Cloudy Bay winemaker Tim Heath is passionate about his job, and about his flagship white wine, Te Koko. Started in 1996, long before Heath joined the company (he arrived 11 years ago), Te Koko was always a big-statement wine: powerful, emphatic, pungent and oaky – an extreme example of the strengths of the Marlborough region and its flagship grape, sauvignon blanc.
Slightly more than half the people who attend my wine courses don’t like Marlborough Sauvignon Blanc. The rest love it. That helps explain the curious phenomenon that occurs when I offer them a young Sauvignon Blanc together with an older wine from the same producer. The wines are usually five or six vintages apart. I generally prefer the younger wine but the majority of students vote for the older vintage. I like Marlborough Sauvignon Blanc so I favour the pungent, intensely fruity characters of the more youthful wine.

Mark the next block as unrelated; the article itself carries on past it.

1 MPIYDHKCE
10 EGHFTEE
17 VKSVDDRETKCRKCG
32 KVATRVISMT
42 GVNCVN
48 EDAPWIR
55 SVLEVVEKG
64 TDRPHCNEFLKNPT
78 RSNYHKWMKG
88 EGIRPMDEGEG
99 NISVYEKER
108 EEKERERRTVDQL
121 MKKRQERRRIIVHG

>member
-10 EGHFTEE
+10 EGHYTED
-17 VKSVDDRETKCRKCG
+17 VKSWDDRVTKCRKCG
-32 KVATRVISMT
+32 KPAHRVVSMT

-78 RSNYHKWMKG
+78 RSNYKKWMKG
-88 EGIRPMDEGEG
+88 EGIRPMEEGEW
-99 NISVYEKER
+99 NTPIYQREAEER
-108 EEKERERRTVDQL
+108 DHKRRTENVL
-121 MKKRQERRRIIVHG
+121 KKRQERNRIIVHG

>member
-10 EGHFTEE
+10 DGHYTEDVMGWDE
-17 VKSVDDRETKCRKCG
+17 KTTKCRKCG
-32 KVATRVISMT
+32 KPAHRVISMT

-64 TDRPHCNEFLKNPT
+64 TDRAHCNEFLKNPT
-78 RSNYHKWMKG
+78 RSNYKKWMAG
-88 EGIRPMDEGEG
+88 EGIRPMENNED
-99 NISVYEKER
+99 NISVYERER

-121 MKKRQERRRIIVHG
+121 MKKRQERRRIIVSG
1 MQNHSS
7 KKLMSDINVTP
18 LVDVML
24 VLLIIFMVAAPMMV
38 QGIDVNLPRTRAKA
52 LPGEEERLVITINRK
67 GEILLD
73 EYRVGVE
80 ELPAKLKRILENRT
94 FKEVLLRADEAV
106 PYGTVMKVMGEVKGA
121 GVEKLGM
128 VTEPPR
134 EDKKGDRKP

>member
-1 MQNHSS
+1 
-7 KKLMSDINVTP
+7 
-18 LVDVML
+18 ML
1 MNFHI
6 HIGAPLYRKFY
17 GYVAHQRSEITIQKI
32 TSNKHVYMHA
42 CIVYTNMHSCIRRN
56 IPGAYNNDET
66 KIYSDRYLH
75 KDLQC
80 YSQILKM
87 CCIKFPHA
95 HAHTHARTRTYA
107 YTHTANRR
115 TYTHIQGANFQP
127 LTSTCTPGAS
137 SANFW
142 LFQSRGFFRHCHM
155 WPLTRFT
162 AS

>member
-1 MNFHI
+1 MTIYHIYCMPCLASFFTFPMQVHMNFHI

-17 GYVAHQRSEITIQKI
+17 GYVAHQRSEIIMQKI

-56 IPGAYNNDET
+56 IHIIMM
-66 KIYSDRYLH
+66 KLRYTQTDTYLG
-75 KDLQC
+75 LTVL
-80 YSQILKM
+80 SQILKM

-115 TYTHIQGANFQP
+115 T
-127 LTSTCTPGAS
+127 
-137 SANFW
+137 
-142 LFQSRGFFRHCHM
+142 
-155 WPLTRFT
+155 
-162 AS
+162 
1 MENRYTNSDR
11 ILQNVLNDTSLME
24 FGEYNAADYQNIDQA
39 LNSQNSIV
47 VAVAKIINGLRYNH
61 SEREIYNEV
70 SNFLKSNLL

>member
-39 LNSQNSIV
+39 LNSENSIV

Marlborough Sauvignon Blanc is one of the world’s most predictable wine styles. Pluck just about any bottle of Marlborough Sauvignon Blanc from a wine shop shelf and you can be pretty sure that you’ll get a pungently fruity glass of crisp, dry or dry-ish wine with passion fruit, gooseberry and capsicum flavours.
Anyone buying Marlborough Sauvignon Blanc has a certain expectation. One nanosecond after the screwcap goes “click” they expect to smell fresh passion fruit, crushed gooseberry and maybe sliced capsicum. Then there’s the punchy, mouth-watering acidity counterpoised with subtly succulent fruit sweetness that gets them reaching for another glass. They buy it because it has knife-edge purity, mountain stream freshness and a unique mix of tantalising flavours.